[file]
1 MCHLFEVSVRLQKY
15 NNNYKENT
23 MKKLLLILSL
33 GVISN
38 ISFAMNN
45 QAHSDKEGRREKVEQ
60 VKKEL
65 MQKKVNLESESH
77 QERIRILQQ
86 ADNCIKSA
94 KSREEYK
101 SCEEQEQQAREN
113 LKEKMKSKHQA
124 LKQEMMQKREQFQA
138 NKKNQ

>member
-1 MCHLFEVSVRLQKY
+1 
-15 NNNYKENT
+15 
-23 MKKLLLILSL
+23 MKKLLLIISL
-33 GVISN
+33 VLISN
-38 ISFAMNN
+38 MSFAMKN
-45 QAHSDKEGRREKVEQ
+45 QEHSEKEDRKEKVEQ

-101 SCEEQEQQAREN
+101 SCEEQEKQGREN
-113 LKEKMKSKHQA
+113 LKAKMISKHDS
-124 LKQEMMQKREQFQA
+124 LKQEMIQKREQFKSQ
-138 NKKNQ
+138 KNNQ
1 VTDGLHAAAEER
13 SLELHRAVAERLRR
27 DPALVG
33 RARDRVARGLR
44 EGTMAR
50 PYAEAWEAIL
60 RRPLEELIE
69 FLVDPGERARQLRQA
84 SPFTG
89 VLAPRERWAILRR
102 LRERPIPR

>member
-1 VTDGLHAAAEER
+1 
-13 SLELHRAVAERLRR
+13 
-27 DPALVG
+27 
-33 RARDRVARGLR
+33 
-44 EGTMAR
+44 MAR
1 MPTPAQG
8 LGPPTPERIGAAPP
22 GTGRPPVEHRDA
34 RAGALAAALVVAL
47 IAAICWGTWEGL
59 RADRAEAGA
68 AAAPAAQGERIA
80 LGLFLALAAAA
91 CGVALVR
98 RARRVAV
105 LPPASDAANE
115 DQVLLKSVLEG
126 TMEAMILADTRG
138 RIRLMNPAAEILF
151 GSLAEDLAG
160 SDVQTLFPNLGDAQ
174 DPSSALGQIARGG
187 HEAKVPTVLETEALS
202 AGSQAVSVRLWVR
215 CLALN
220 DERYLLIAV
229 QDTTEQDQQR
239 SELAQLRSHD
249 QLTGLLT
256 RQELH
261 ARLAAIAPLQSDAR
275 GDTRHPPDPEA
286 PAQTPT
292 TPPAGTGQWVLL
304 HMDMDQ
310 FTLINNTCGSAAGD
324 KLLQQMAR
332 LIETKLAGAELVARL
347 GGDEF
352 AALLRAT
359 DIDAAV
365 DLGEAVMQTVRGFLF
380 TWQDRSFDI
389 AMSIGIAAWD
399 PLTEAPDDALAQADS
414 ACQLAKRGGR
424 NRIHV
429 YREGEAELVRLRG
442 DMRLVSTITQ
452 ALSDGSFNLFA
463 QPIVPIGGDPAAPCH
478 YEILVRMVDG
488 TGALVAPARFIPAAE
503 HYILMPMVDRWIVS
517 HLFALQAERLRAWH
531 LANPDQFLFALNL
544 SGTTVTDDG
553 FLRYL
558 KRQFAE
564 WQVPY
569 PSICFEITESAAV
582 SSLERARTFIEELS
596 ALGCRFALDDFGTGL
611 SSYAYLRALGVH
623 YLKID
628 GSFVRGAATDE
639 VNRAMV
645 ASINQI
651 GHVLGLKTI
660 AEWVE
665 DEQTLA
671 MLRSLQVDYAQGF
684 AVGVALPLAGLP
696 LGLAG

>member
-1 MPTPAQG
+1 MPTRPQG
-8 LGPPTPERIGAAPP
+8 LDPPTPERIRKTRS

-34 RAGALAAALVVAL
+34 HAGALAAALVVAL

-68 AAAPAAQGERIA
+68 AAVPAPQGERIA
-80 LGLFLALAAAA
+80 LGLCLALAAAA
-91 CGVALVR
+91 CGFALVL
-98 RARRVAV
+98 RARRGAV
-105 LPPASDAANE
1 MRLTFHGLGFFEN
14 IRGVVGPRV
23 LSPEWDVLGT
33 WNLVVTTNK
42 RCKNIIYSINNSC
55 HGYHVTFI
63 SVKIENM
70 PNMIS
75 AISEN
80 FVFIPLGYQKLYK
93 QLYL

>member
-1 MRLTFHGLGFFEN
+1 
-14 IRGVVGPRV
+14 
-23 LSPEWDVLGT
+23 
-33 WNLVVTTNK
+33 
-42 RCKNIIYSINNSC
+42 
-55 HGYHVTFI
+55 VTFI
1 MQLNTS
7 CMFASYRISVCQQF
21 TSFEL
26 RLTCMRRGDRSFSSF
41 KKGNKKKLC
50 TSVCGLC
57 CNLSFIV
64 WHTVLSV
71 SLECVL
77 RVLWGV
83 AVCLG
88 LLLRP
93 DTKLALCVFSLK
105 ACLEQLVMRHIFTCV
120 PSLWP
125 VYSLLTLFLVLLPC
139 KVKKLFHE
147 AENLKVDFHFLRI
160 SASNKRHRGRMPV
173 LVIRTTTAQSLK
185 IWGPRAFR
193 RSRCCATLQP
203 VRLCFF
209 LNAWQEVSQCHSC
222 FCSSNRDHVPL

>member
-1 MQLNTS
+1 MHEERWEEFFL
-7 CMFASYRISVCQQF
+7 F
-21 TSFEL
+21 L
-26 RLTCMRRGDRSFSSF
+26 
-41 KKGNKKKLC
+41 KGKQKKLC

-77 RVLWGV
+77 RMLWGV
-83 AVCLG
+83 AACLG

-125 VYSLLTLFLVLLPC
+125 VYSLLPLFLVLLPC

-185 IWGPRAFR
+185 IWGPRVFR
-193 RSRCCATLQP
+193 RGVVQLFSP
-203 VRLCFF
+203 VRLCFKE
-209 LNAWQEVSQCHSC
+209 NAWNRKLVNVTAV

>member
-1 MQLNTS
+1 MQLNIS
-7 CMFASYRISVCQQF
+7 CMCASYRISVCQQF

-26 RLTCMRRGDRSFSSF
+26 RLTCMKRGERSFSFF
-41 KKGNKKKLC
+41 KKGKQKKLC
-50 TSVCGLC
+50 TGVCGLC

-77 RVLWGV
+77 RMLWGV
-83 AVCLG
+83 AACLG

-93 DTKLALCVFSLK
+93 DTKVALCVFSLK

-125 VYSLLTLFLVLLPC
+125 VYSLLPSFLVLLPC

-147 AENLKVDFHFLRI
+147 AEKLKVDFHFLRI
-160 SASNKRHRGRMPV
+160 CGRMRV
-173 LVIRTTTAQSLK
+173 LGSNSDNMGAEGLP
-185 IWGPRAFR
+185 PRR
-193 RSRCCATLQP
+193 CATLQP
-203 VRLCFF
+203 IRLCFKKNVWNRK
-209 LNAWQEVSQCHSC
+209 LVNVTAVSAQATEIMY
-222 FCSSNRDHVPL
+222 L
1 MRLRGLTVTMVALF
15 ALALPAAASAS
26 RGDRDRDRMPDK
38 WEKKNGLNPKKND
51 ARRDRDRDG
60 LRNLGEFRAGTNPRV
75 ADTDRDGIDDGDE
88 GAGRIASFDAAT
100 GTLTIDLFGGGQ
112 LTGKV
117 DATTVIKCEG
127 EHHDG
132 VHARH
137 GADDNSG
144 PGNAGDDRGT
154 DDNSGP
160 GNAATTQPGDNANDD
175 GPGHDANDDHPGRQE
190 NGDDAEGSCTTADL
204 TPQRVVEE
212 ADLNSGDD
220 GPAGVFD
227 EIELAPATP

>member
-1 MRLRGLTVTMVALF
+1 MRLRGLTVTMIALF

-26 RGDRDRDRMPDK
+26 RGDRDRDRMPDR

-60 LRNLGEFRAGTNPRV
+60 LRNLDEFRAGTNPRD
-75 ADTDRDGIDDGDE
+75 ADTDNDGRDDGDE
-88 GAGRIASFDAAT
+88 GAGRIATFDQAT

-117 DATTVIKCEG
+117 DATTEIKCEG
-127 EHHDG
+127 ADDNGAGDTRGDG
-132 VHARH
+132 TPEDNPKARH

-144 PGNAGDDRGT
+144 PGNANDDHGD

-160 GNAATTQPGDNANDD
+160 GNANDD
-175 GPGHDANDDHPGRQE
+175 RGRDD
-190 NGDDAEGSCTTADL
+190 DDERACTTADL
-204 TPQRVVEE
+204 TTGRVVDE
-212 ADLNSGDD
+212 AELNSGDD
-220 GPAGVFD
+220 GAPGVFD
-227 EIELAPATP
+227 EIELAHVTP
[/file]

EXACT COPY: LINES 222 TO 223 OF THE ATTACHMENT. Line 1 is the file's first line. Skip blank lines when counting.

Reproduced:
+7 CMCASYRISVCQQF

-26 RLTCMRRGDRSFSSF